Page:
Paper Towels, Mercy, and Grace

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Written by Gary Taylor

In our office bathroom is a paper towel dispenser that you cannot pull a paper towel from unless your hands are already dry.  If your hands are wet when you tug on the paper towel, it rips and all you get is a tiny piece of paper towel the size of your thumb and fingertip.

Doesn't it defeat the purpose of using a paper towel if you have to dry your hands BEFORE you can reach for the paper towel?

Here's my hand washing routine in that bathroom: After the normal soap and rinse, I begin shaking my hands over the sink, flinging off as much water as I can, drops spotting mirror and vanity.  It is at this point that I make my first attempt to pull out a paper towel.  When it rips - as it seems to always do - then I wipe my still-too-damp hands on my pants legs.  When my hands are satisfactorily dry, then I can access the paper towel - the paper towel I no longer need.

I wonder how many of us ever encountered a church or a Christian that made you feel as though you couldn't access Jesus until after you rid yourself of all sin.  Scant fragments of Jesus, so to speak, were all you could get.  You were led to believe that your life was so saturated by sin that you yourself were held responsible for weakening the integrity of the salvation you reached for.

Personally, I can recall a frustrating season of my life that was like that; I wanted Jesus, but felt I had to earn him.  I went to great lengths attempting to shake off a shady past, which never seemed to be so "past enough" that I could get a good grip on Jesus.  When I did momentarily rid myself of a sinful action, I splattered others around me with drops of my pride.  Still unable to get a firm hold on Jesus, I became the guy at church walking around with wet handprints on his thighs - a symbol, perhaps, of the work I had done and the lengths I went to in order to be worthy of forgiveness and great mercy.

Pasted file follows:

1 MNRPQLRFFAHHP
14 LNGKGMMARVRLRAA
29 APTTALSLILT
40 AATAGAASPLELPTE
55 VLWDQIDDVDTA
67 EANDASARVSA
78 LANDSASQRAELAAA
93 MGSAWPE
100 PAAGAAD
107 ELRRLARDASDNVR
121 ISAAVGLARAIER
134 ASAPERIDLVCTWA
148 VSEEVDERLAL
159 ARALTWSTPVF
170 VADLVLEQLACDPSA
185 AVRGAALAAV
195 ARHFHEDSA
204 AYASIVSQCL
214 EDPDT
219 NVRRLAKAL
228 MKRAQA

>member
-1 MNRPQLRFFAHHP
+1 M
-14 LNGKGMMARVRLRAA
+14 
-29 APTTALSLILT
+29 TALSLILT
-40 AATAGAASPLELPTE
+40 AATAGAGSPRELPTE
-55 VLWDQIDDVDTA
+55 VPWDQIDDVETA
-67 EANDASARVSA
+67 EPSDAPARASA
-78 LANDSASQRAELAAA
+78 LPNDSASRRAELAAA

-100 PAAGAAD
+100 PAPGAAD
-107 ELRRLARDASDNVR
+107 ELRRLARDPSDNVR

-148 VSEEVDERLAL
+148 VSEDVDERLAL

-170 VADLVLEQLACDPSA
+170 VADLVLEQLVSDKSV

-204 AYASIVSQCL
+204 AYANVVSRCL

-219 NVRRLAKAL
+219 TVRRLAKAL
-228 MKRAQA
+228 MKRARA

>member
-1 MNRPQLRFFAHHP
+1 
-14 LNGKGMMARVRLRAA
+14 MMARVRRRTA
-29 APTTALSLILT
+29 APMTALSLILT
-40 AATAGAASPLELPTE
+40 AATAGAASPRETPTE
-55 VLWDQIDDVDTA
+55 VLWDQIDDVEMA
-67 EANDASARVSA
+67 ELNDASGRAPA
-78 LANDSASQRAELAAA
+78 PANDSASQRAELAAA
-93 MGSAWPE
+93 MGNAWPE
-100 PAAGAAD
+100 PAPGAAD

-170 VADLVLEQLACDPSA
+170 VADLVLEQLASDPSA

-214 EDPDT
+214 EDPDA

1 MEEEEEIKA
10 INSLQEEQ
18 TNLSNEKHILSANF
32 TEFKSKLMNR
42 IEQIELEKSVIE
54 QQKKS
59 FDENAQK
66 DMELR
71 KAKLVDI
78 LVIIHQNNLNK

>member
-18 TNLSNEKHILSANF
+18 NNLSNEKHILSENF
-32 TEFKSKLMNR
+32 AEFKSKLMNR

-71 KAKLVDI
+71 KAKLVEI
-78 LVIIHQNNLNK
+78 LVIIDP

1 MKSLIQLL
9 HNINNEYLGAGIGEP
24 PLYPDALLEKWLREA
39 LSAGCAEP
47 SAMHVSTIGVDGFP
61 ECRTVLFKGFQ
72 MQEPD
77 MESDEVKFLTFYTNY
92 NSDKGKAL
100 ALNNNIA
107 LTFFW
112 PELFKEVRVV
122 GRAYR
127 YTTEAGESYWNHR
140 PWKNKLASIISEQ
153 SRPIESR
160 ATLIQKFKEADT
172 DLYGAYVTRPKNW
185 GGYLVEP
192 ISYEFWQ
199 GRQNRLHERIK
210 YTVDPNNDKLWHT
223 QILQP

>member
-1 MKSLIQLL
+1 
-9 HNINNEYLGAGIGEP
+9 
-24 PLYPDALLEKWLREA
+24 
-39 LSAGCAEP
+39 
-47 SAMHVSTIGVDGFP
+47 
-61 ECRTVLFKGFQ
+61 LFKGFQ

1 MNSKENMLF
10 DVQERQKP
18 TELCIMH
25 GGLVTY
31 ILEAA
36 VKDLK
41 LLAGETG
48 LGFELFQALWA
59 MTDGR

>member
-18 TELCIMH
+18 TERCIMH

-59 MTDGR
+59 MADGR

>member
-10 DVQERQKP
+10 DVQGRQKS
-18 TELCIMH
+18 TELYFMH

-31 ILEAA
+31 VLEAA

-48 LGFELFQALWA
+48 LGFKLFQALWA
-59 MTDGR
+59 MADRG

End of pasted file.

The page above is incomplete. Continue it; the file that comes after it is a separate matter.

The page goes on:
Words like mercy and grace sing well, flowing easily off the tongues of churchgoers.  But do we comprehend their weight - how thick and hardy are God's mercy and great grace? 

Mercy, I'm picturing, is being able to reach for Jesus even while we are still drenched by bad choices and unaddressed sins.  In a display of stunning mercy, Jesus refused to tear away as he hung, dripping with my sins, on a cross. Unfortunately, we live in a culture that perceives showing mercy as a sign of weakness.  Which may explain why it's so surprising to us when mercy holds, giving us access to Jesus.  We are in need of healing.  Mercy's gentle hardiness gives us confidence to tug on the hem of Jesus' garment.

But what's so amazing about GRACE is that we get the whole of him.  Jesus unfolds all he is and has, availing himself completely to me.  Grace is that I get ALL of Jesus.  In addition to his mercy that invites me to draw near, in his great grace he sees me, and dispenses all of himself for my healing. 

It must look odd to Jesus, watching us go through our hand-flapping, thigh-slapping routines when all we have to do is confidently reach out for him.

Doesn't it defeat the purpose of a Savior if we continually try to save ourselves?  Reach for mercy so grace can do what we could not do for ourselves.